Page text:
But Steve wasn’t buying it.  He counter-offered with another challenge:
How about this: You agree to try persuading Obama, Pelosi, and Reid to unconditionally support renewing the Bush tax cuts for people earning > $250K per year. No deals, no quid pro quo. And you only have to persuade 3.
This last one was something of a joke, obviously.  But it does point to a real problem for modern conservatism, and thoughtful conservatives like Steve.  Their party simply rejects the overwhelming scientific consensus on the greatest environmental problem that the planet has ever faced.  Nothing comes close to that.  And while there may be profound differences between the parties on philosophical issues, off the top of my head I can’t think of any issue, at least since the Second World War, where one major party has made it an article of faith that it simply rejects on principle such an overwhelming scientific consensus.  The only thing close is evolution, and once again, it represents the Republican position that as a matter of principle, it simply will not listen to scientists.  Note that I stacked it against myself: I offered that he could persuade any member of the House Republican Conference, and he could only counter with “any national prominent Democratic politician.”  And he still couldn’t do it.
The only things that Steve could respond with were, well, issues of moral belief: 1) human life invested human rights begins at conception; or 2) cutting taxes for people making more than a quarter of a million dollars a year is the right thing to do or will cause economic growth (the latter really being an article of faith: in my view, it’s really more a philosophical position concerning just distribution of social wealth).
Now, to be clear, like any intelligent person, Steve does believe in the existence of anthropogenic climate change.  But he could not respond with an example of equally anti-empirical belief from Democrats.  That tells you a whole lot about the differences between the parties.  No wonder Steve is such a curmudgeon.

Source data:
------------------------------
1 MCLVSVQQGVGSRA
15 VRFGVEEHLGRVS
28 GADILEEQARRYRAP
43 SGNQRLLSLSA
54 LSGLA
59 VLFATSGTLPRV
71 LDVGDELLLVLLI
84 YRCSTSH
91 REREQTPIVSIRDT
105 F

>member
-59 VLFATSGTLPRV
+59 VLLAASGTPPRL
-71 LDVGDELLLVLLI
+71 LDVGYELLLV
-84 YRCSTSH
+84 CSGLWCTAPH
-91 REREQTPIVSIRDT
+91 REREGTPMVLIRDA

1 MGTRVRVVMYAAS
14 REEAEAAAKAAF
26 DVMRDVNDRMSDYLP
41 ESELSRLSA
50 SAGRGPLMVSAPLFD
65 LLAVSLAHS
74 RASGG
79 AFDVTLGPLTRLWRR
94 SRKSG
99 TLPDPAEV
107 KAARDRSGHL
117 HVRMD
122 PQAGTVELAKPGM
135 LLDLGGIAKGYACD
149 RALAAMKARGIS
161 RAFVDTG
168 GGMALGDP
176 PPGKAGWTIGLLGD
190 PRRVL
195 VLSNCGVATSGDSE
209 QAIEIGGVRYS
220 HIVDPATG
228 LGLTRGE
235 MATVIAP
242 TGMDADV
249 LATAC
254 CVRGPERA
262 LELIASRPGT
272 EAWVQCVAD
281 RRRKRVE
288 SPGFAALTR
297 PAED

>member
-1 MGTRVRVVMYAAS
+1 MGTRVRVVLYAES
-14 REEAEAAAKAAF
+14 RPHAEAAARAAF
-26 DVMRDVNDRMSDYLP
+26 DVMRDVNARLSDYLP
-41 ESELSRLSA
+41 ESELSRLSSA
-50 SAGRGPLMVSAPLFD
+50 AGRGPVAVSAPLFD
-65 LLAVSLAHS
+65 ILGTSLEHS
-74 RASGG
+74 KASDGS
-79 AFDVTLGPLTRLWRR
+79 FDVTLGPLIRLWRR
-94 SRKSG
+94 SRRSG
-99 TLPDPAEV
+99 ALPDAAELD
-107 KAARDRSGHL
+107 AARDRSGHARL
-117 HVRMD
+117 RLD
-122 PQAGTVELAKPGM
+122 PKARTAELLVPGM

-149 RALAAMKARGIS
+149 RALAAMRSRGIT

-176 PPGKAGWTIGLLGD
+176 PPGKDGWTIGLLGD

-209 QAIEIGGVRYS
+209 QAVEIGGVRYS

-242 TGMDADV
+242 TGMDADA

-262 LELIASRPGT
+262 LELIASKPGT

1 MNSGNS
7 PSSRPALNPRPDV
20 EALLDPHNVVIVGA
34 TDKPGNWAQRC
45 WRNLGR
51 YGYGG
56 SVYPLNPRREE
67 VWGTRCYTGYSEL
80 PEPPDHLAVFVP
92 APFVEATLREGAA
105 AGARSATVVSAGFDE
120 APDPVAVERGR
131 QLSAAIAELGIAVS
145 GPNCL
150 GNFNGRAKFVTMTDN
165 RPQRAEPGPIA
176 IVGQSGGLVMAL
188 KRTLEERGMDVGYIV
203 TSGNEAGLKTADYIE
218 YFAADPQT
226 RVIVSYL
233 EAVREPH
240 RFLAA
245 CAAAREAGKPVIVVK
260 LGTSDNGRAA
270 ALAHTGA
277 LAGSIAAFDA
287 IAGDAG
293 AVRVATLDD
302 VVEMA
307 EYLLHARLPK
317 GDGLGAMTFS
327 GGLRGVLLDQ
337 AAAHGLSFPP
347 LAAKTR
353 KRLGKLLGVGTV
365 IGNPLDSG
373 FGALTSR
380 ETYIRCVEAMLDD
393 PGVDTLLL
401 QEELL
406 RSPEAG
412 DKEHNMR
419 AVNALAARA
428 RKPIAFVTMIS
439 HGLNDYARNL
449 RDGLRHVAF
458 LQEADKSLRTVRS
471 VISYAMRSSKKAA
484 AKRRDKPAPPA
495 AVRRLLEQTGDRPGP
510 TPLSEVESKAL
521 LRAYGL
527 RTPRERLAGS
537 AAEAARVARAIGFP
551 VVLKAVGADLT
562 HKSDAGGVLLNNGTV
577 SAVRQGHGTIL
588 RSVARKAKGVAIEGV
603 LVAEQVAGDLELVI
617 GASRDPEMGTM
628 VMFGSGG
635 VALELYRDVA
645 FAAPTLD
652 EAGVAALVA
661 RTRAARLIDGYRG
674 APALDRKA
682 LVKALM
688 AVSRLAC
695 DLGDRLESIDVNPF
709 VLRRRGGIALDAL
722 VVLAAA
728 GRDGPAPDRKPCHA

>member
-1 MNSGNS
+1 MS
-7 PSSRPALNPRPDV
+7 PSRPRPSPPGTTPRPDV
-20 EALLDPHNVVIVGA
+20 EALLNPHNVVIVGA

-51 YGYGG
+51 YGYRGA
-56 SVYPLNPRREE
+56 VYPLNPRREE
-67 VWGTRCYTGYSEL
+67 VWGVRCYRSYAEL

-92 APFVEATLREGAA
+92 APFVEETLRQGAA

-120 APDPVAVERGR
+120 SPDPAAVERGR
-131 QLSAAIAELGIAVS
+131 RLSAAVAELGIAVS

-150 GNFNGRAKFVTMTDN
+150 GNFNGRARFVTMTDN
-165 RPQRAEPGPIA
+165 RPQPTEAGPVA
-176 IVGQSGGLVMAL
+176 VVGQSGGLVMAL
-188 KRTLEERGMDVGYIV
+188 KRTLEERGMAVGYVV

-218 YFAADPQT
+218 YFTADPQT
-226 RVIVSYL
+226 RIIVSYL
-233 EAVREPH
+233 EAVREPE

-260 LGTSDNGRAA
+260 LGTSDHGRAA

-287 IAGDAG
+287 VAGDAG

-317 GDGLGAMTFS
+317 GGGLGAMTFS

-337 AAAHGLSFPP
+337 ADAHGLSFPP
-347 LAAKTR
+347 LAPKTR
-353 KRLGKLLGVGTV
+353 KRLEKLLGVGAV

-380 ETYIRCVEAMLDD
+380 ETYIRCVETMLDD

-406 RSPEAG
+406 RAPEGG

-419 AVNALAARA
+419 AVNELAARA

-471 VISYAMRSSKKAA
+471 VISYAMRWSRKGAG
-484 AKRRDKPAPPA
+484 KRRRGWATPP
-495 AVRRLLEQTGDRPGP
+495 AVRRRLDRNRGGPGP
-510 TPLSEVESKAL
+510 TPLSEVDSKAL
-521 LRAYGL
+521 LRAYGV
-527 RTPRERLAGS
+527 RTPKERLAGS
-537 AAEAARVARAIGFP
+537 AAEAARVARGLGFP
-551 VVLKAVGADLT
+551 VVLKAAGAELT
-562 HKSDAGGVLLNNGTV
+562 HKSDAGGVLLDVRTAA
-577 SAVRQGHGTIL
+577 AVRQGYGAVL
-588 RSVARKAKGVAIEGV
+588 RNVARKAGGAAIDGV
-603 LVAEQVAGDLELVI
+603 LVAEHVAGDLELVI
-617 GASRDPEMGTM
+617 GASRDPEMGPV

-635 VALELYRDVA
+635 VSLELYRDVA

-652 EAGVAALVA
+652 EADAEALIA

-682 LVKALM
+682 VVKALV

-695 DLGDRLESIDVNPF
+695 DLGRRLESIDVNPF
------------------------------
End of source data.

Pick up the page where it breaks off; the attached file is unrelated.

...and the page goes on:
No! he explained

Neither Chik-fil-A’s zoning permits nor the tax exemption of the First Baptist Church of Crystal Springs should not depend on whether they behave decently. Do the phrases “freedom of speech” and “free exercise of religion” ring any bells?

The anti-gay political activity of the Chik-fil-A chain is ample reason for individuals and other businesses to boycott the chain.

But it’s not a reason for public officials in Boston or San Francisco or Chicago or Washington DC to threaten to deny it the permits it needs to expand. That’s called “freedom of speech.” It’s in the Constitution, right there in the First Amendment.

The refusal of a church in Mississippi to marry a black couple is ample reason to make fun of the church and its members.

But it’s not a reason to call for the IRS to revoke the church’s tax exemption. That’s called “the free exercise of religion,” and it’s also in the First Amendment.

C’mon, folks, is this stuff really that hard to figure out?

Footnote Note that the claim that churches could lose their tax-exempt status for refusing to marry same-sex couples was one of the obviously false, but politically potent, charges made by the Mormon Church and the Knights of Columbus to pass the anti-gay-marriage Proposition 8 in California.

Of course it wouldn’t violate anyone’s religious freedom if the Southern Baptist Convention (having long abandoned its tradition of congregational independence in order to purge non-fundamentalists) were to step in and force a change in the offending church. If the SBC doesn’t step in – in the face of, for example, the Parable of the Good Samaritan and St. Paul’s proclamation that ethnicity and social status don’t matter within Christianity – then it  would be fair to question the SBC’s Christian orthodoxy: but not its tax exemption.




Why Have Progressives Abandoned Gun Control? A Really Boring Answer

In the wake of the Colorado horrors, lots of people want to know why gun control is not on the national agenda, with the usual responses about feckless liberals.  While I certainly never hesitate to castigate the invertebracy of progressives, I think that there is a simpler answer:

Violent crime went down.